Coal exports are the elephant in the climate policy room

China has plenty of coal, but not the high-quality inputs it needs for steelmaking. This is why China is the world’s largest importer of coal. Australia has what it needs, and we can’t get it to China fast enough.

Prime Minister Anthony Albanese said he was a big supporter of fossil fuel and mineral exports, “a reliable and stable supplier”.

But Australia is different from all the other countries because we are the largest coal exporter in the world. The only other major exporters are Russia and Indonesia.

The four biggest importers, in order of size, are China, India, Europe, Japan and South Korea. These account for about 72 percent of all coal imports.

The three largest exporters supply almost all the needs of these five countries: Russia for Europe and Australia and Indonesia for Asia.

Our politicians on both sides like to focus on our (relatively small) domestic shows. In 2021, these amount to only 433 million tonnes. China’s increase in 2021 was 30% greater than our national emissions as a whole.

Our coal exports, on the other hand, are not small. In 2021, these amounted to 1,100 million tonnes of Co² equivalent, i.e. almost two and a half times the total of our national emissions from coal exports alone. This is what Australians need to worry about.

What does it mean to reduce domestic emissions by 43% below 2005 levels from these coal exports? From 2021, this implies cuts of around 21 million tonnes per year to meet the 2030 target.

These amounts are insignificant compared to what our politicians want to do on the export side. Labor wants to speed up exports of 1,100 million tonnes of coal, but also gas and minerals.

Politicians on both sides say that if we didn’t export it, someone else would. It’s not true.

China and India have twice Australia’s coal reserves, but that doesn’t suit their steelmaking needs. Russia and Indonesia cannot fill this gap with the “good stuff”.

The political strategy seems to be to focus public attention on domestic emissions and to encourage the idea that this is what matters, rather than our massive coal exports, in dealing with climate change.

Many kind-hearted voters don’t seem to realize that, as popular as Australia’s little climate policies are (electric vehicle charging stations for example), the damage done by our coal exports is where we really should be looking.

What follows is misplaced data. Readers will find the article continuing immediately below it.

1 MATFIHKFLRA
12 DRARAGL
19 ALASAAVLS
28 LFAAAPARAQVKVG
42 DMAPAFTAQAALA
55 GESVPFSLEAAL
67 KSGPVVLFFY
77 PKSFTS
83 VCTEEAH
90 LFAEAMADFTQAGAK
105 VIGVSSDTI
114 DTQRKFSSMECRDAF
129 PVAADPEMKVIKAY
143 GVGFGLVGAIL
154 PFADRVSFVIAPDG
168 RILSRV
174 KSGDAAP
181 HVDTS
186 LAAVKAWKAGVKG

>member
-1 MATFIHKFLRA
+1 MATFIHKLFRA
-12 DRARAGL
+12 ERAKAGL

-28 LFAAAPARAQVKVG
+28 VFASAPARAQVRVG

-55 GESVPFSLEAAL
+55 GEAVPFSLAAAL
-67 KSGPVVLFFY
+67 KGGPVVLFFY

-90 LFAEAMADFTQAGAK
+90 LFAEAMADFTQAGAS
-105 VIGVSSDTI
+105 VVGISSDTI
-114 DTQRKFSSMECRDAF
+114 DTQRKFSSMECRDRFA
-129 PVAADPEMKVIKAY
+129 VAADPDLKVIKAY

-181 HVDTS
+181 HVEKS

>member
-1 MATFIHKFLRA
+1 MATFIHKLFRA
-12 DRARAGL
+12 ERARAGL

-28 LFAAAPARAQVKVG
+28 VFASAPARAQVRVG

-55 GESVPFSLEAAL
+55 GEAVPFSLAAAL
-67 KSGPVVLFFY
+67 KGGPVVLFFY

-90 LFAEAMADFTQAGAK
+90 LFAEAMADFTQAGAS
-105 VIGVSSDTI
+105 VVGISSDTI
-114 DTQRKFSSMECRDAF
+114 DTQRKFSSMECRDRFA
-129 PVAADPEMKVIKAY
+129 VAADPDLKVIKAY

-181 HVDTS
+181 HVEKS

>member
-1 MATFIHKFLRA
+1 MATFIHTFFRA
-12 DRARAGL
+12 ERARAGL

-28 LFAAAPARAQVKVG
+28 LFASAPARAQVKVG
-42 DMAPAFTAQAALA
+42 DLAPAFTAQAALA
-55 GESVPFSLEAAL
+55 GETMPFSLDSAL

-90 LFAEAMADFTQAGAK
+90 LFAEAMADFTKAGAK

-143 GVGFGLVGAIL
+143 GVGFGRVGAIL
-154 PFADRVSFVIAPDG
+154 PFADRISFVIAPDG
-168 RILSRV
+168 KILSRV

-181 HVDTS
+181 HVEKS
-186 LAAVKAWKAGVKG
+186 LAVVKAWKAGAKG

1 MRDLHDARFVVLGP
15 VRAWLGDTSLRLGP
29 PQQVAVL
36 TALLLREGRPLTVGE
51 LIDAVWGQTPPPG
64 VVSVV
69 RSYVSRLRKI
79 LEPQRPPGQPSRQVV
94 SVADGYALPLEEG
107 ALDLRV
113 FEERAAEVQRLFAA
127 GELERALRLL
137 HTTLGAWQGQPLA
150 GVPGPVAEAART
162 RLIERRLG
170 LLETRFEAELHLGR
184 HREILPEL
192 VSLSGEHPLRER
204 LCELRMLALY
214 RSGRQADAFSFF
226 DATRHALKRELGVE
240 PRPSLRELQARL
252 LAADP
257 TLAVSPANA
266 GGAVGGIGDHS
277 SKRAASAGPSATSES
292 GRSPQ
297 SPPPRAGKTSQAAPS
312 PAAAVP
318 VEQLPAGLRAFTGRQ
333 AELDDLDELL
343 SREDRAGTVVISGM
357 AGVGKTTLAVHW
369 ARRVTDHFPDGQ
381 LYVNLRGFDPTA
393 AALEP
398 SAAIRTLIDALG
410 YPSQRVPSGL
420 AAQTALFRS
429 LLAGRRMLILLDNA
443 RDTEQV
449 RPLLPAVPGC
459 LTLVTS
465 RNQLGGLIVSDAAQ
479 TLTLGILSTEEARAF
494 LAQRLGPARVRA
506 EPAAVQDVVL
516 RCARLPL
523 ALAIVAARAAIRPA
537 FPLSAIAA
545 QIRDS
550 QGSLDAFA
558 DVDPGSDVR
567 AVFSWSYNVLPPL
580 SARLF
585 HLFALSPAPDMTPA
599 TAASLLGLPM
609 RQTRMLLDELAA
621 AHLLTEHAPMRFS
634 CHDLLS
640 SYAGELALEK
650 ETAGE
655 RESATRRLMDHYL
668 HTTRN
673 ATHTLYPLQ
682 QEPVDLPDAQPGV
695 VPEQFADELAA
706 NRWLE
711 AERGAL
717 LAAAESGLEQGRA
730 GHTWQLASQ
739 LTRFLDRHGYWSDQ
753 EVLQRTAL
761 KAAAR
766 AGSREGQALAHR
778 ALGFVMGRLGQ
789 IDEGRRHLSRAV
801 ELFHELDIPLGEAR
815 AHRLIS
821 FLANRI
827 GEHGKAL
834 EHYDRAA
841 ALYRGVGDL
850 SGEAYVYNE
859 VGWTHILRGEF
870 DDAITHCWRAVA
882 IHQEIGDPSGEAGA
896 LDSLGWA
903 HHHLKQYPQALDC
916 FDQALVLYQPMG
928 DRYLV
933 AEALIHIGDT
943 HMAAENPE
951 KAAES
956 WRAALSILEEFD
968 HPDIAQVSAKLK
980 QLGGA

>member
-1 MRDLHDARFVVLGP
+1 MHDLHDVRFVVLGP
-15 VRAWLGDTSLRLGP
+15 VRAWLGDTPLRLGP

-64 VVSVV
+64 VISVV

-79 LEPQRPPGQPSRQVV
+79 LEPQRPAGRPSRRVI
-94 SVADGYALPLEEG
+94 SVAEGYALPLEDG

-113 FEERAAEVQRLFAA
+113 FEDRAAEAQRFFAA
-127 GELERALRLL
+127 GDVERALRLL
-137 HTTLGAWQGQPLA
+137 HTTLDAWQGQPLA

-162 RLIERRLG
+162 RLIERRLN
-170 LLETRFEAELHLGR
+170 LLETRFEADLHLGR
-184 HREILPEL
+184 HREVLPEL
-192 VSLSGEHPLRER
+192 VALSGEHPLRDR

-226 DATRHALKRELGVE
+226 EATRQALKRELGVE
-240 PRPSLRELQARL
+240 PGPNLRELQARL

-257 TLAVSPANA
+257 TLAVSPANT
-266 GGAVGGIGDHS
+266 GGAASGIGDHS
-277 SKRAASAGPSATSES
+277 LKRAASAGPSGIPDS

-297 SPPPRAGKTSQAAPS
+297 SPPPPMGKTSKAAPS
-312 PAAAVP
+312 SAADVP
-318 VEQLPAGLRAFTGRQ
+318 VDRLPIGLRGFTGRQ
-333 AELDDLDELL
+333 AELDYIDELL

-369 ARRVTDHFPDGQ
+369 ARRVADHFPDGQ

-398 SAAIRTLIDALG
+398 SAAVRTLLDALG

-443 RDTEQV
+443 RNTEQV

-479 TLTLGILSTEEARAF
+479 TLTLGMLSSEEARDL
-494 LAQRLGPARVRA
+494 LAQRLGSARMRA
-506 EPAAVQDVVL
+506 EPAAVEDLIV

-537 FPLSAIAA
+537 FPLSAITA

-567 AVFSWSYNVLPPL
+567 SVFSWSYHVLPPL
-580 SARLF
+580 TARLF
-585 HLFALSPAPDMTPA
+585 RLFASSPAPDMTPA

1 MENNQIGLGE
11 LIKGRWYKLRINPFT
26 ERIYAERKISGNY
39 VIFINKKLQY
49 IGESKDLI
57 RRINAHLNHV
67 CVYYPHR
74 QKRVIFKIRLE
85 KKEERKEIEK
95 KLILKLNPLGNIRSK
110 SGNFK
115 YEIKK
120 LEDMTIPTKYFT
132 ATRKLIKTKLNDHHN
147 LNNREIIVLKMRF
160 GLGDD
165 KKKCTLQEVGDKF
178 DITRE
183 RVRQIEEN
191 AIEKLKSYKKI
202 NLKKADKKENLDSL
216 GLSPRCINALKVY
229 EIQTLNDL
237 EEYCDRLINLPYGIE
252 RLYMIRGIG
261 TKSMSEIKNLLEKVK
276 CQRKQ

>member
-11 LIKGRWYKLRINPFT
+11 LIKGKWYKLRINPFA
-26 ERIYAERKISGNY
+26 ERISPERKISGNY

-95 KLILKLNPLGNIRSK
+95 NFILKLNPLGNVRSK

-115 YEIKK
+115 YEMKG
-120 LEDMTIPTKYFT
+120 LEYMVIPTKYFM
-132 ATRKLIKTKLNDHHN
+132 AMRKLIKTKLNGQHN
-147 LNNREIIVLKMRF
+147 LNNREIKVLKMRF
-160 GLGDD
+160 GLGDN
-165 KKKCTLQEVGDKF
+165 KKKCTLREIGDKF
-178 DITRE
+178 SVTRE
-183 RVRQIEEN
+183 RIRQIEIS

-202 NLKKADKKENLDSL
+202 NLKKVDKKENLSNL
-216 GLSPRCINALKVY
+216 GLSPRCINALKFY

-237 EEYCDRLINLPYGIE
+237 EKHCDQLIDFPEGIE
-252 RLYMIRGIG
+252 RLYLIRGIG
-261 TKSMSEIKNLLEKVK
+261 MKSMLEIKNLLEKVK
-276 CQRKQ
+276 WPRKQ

How many times does it have to be said that a piece of coal burned in China or India has the same implications for climate change as if it were burned right here in Australia.

We package our fossil fuels and minerals and send them to pollute China and India, while we look the other way.

Australia has never had a comprehensive economic plan that moves away from reliance on energy and mineral exports. Such a plan does not mean trying to achieve everything by tomorrow, destroying jobs, as the opposition likes to suggest.

But that means starting the transition now.

The centerpiece of a plan to achieve this, as recognized by Julia Gillard, is a tax on the carbon content of fossil fuels. Unlike a cap and trade system, this does not predefine what should happen to coal production and exports, but it does predefine the price of carbon and leaves it up to businesses, individuals and buyers of our exports. to adapt over time.

It also encourages and accelerates the switch to cheaper renewable energies.

Environmental destruction is a massive social cost (an externality) that is not paid for by big polluters.

A good plan also requires that the carbon price be accompanied by a complementary policy to find alternatives to the export of fossil fuels and minerals over time.

This policy should consist of joining Europe (the EU’s already legislated carbon border adjustment) and perhaps also the United States (the Clean Competition Act), with a carbon border tax strategy.

This encourages domestic manufacturing, helping us avoid digging holes in the ground. All imported goods would be taxed at the level of what would be paid if the foreign goods were produced in Australia.

This creates a level playing field. The policy imposes a tax on China to bring it into line with the domestic costs industries face in dealing with climate change.

Together, these price signals would initiate the transition away from our damaging export footprint while creating new jobs over time to fill the gap.

But there doesn’t seem to be a leader in this country who has the guts to do the right thing. Getting re-elected is all that seems to matter.

And that’s best served by organizing the national discussion to focus on cutting 43% of our small national emissions as if it makes sense for our grandchildren.

It’s worth it, sure, but it’s a small beer compared to what governments want to do with fossil fuel and mineral exports.